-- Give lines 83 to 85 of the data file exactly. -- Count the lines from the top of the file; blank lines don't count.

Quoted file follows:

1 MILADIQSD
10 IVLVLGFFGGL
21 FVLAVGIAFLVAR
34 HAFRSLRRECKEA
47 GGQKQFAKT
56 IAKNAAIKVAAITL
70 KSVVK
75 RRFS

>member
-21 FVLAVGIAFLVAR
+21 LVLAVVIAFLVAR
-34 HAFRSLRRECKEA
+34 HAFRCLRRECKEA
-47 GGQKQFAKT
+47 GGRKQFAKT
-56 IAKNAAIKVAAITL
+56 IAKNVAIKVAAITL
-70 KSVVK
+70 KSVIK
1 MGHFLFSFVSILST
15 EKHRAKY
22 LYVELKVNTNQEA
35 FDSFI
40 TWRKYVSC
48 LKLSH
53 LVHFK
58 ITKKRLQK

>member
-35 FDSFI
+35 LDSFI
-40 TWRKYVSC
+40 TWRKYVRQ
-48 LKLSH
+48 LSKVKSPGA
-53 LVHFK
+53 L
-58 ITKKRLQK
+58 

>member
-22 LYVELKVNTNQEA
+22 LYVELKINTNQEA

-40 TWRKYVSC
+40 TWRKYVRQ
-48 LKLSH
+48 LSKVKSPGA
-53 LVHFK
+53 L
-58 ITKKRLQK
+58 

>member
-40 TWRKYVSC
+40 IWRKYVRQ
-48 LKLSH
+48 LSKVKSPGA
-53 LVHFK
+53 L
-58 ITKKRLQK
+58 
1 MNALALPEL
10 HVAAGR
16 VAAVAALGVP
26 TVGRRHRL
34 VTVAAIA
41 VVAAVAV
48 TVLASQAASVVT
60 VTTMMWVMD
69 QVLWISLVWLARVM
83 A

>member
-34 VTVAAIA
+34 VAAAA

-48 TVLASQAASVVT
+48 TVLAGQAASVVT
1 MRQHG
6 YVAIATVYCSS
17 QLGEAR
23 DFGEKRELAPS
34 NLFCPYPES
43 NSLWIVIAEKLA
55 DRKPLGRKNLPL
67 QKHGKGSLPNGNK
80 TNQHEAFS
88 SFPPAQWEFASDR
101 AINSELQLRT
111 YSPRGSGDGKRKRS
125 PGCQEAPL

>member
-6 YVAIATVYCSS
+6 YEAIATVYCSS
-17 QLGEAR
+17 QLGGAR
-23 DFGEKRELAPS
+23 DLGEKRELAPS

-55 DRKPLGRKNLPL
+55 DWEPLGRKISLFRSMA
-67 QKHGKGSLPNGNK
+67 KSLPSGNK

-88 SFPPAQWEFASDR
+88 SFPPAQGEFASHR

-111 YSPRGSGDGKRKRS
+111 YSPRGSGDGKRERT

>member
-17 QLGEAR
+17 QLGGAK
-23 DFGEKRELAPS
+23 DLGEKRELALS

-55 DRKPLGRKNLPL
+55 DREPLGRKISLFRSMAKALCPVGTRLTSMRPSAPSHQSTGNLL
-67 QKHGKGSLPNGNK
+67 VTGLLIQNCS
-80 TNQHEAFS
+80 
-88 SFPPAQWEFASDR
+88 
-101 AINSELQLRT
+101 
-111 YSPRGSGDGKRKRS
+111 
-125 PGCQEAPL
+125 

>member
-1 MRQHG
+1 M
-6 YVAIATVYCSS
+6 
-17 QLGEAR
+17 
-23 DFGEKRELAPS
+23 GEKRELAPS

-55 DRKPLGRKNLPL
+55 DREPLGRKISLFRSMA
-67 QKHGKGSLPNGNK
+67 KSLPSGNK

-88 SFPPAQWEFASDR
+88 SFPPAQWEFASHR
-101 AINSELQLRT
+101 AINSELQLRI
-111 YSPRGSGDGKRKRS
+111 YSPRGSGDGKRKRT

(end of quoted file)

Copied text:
88 SFPPAQWEFASDR
101 AINSELQLRT
111 YSPRGSGDGKRKRS